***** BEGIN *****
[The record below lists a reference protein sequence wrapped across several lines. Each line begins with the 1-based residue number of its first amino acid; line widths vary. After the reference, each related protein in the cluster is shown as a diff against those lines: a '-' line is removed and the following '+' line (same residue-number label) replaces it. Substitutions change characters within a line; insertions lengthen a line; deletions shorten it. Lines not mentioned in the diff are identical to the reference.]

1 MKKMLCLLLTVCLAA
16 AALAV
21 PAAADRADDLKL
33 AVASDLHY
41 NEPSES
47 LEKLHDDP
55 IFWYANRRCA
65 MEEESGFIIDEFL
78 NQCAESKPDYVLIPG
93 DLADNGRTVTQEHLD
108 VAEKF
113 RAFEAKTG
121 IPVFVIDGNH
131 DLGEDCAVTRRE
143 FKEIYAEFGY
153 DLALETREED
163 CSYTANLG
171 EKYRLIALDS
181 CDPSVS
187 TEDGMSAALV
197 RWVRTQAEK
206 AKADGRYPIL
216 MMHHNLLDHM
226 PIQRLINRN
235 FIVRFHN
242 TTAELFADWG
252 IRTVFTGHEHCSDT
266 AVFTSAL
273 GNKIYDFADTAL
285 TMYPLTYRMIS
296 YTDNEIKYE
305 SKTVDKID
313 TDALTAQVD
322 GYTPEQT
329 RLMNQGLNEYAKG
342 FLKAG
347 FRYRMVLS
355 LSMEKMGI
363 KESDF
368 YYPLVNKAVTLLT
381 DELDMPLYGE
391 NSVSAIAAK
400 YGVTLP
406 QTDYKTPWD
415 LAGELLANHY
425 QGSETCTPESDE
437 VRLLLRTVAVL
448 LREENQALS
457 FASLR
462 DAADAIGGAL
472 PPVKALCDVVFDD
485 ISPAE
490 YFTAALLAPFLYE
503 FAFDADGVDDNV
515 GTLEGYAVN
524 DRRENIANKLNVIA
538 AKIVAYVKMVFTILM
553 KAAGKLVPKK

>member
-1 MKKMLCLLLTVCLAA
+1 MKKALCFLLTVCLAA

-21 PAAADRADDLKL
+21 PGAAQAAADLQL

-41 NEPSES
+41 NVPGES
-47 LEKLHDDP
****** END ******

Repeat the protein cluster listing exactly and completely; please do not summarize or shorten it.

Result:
[The record below lists a reference protein sequence wrapped across several lines. Each line begins with the 1-based residue number of its first amino acid; line widths vary. After the reference, each related protein in the cluster is shown as a diff against those lines: a '-' line is removed and the following '+' line (same residue-number label) replaces it. Substitutions change characters within a line; insertions lengthen a line; deletions shorten it. Lines not mentioned in the diff are identical to the reference.]

1 MKKMLCLLLTVCLAA
16 AALAV
21 PAAADRADDLKL
33 AVASDLHY
41 NEPSES
47 LEKLHDDP
55 IFWYANRRCA
65 MEEESGFIIDEFL
78 NQCAESKPDYVLIPG
93 DLADNGRTVTQEHLD
108 VAEKF
113 RAFEAKTG
121 IPVFVIDGNH
131 DLGEDCAVTRRE
143 FKEIYAEFGY
153 DLALETREED
163 CSYTANLG
171 EKYRLIALDS
181 CDPSVS
187 TEDGMSAALV
197 RWVRTQAEK
206 AKADGRYPIL
216 MMHHNLLDHM
226 PIQRLINRN
235 FIVRFHN
242 TTAELFADWG
252 IRTVFTGHEHCSDT
266 AVFTSAL
273 GNKIYDFADTAL
285 TMYPLTYRMIS
296 YTDNEIKYE
305 SKTVDKID
313 TDALTAQVD
322 GYTPEQT
329 RLMNQGLNEYAKG
342 FLKAG
347 FRYRMVLS
355 LSMEKMGI
363 KESDF
368 YYPLVNKAVTLLT
381 DELDMPLYGE
391 NSVSAIAAK
400 YGVTLP
406 QTDYKTPWD
415 LAGELLANHY
425 QGSETCTPESDE
437 VRLLLRTVAVL
448 LREENQALS
457 FASLR
462 DAADAIGGAL
472 PPVKALCDVVFDD
485 ISPAE
490 YFTAALLAPFLYE
503 FAFDADGVDDNV
515 GTLEGYAVN
524 DRRENIANKLNVIA
538 AKIVAYVKMVFTILM
553 KAAGKLVPKK

>member
-1 MKKMLCLLLTVCLAA
+1 MKKALCFLLTVCLAA

-21 PAAADRADDLKL
+21 PGAAQAAADLQL

-41 NEPSES
+41 NVPGES
-47 LEKLHDDP